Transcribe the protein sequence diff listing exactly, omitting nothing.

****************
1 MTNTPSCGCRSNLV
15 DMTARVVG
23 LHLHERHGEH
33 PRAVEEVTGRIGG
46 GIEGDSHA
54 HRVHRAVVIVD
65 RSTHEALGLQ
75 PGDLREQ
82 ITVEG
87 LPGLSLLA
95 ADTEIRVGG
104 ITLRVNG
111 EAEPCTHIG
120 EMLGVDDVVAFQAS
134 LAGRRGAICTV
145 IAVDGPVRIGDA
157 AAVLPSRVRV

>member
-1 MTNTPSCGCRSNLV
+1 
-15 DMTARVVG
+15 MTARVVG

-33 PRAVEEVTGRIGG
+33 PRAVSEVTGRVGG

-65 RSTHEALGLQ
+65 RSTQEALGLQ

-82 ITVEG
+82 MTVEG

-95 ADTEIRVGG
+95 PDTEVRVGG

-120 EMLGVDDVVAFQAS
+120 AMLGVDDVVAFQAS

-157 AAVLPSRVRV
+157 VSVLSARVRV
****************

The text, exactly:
1 MTNTPSCGCRSNLV
15 DMTARVVG
23 LHLHERHGEH
33 PRAVEEVTGRIGG
46 GIEGDSHA
54 HRVHRAVVIVD
65 RSTHEALGLQ
75 PGDLREQ
82 ITVEG
87 LPGLSLLA
95 ADTEIRVGG
104 ITLRVNG
111 EAEPCTHIG
120 EMLGVDDVVAFQAS
134 LAGRRGAICTV
145 IAVDGPVRIGDA
157 AAVLPSRVRV

>member
-1 MTNTPSCGCRSNLV
+1 
-15 DMTARVVG
+15 MTARVVG

-33 PRAVEEVTGRIGG
+33 PRAVSEVTGRVGG

-65 RSTHEALGLQ
+65 RSTQEALGLQ

-82 ITVEG
+82 MTVEG

-95 ADTEIRVGG
+95 PDTEVRVGG

-120 EMLGVDDVVAFQAS
+120 AMLGVDDVVAFQAS

-157 AAVLPSRVRV
+157 VSVLSARVRV